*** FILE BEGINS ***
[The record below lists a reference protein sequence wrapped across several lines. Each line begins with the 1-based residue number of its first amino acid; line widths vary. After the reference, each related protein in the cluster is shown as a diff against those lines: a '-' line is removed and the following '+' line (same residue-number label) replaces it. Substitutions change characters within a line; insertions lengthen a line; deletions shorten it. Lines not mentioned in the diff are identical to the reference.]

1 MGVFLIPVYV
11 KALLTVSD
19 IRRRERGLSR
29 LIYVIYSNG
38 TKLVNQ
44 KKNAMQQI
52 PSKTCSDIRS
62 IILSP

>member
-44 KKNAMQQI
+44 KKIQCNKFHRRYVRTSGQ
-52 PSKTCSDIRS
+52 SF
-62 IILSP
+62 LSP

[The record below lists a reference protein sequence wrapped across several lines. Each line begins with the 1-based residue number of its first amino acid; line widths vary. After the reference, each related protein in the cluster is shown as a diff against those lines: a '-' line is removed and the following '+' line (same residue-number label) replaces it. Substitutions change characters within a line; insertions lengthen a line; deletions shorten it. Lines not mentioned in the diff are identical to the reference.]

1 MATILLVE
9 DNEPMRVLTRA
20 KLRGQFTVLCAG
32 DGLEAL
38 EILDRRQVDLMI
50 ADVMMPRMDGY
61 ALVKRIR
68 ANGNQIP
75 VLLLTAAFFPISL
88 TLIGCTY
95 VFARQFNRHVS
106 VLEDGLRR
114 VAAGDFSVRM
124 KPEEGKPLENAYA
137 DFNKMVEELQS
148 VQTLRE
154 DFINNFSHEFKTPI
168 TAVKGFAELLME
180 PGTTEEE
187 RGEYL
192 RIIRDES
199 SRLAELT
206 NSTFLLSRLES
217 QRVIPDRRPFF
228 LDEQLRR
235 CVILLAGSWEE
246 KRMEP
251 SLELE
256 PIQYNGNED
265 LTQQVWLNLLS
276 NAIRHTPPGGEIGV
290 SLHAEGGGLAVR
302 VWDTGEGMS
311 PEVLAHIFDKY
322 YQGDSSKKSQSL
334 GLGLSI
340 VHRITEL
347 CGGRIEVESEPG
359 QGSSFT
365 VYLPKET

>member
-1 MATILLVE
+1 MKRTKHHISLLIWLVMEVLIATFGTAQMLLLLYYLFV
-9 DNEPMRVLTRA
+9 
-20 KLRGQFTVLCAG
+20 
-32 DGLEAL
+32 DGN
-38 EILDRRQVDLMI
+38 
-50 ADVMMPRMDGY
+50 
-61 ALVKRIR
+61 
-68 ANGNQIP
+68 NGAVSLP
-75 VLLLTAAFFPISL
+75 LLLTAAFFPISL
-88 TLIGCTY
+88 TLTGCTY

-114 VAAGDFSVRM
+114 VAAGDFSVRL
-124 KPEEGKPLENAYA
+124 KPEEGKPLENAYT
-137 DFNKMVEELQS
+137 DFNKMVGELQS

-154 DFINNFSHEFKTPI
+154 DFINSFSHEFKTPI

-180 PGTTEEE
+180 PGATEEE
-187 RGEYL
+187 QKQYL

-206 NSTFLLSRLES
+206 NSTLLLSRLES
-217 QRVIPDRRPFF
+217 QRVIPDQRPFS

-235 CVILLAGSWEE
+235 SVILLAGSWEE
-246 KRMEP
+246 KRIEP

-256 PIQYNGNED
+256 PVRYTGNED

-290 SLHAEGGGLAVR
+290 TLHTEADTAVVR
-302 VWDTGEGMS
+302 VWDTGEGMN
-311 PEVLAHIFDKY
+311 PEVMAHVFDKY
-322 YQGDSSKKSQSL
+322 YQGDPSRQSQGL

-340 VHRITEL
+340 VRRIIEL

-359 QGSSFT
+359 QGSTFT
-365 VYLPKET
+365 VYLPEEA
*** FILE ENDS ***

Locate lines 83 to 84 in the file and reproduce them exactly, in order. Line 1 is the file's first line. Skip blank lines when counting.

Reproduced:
-137 DFNKMVEELQS
+137 DFNKMVGELQS